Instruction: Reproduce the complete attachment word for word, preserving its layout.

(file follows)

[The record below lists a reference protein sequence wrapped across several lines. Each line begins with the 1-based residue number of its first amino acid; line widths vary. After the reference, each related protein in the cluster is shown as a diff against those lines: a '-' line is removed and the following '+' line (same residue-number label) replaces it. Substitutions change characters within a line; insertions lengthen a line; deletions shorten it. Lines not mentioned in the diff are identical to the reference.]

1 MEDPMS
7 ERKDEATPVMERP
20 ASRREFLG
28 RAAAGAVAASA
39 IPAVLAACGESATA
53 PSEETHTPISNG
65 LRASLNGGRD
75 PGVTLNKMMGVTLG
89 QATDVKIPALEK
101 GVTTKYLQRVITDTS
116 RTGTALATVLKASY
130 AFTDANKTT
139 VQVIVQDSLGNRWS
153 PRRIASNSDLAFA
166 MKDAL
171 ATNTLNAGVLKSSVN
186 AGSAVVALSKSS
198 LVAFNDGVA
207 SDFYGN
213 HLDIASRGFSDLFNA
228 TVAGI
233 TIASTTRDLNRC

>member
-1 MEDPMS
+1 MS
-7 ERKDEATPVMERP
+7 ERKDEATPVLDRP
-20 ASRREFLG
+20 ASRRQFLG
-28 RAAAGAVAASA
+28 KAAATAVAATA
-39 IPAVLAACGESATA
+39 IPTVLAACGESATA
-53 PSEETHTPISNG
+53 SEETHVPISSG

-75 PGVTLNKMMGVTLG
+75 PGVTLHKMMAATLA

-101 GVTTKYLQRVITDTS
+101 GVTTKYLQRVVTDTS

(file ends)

[The record below lists a reference protein sequence wrapped across several lines. Each line begins with the 1-based residue number of its first amino acid; line widths vary. After the reference, each related protein in the cluster is shown as a diff against those lines: a '-' line is removed and the following '+' line (same residue-number label) replaces it. Substitutions change characters within a line; insertions lengthen a line; deletions shorten it. Lines not mentioned in the diff are identical to the reference.]

1 MEDPMS
7 ERKDEATPVMERP
20 ASRREFLG
28 RAAAGAVAASA
39 IPAVLAACGESATA
53 PSEETHTPISNG
65 LRASLNGGRD
75 PGVTLNKMMGVTLG
89 QATDVKIPALEK
101 GVTTKYLQRVITDTS
116 RTGTALATVLKASY
130 AFTDANKTT
139 VQVIVQDSLGNRWS
153 PRRIASNSDLAFA
166 MKDAL
171 ATNTLNAGVLKSSVN
186 AGSAVVALSKSS
198 LVAFNDGVA
207 SDFYGN
213 HLDIASRGFSDLFNA
228 TVAGI
233 TIASTTRDLNRC

>member
-1 MEDPMS
+1 MS
-7 ERKDEATPVMERP
+7 ERKDEATPVLDRP
-20 ASRREFLG
+20 ASRRQFLG
-28 RAAAGAVAASA
+28 KAAATAVAATA
-39 IPAVLAACGESATA
+39 IPTVLAACGESATA
-53 PSEETHTPISNG
+53 SEETHVPISSG

-75 PGVTLNKMMGVTLG
+75 PGVTLHKMMAATLA

-101 GVTTKYLQRVITDTS
+101 GVTTKYLQRVVTDTS